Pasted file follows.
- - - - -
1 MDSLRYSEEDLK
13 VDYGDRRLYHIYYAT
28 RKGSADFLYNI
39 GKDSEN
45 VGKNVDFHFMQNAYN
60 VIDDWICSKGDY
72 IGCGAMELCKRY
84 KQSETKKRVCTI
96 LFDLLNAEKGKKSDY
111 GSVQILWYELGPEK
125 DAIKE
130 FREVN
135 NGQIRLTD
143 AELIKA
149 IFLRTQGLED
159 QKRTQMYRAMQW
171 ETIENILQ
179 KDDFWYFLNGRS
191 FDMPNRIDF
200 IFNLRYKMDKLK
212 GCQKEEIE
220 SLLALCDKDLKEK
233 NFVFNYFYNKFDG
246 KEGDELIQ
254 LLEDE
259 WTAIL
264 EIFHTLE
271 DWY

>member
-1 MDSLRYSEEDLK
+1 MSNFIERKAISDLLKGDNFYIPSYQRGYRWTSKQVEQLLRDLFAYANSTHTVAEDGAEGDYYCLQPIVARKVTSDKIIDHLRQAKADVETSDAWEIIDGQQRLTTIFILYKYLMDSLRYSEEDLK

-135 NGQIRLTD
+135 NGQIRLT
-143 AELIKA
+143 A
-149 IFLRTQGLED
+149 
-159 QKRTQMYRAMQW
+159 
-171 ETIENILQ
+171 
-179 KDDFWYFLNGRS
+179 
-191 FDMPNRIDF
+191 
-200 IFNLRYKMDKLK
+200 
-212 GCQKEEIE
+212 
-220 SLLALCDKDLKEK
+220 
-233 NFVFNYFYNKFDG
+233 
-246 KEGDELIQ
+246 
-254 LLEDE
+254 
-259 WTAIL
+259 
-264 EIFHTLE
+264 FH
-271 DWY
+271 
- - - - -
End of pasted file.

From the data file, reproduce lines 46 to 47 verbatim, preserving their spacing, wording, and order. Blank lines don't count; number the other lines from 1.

-200 IFNLRYKMDKLK
+200 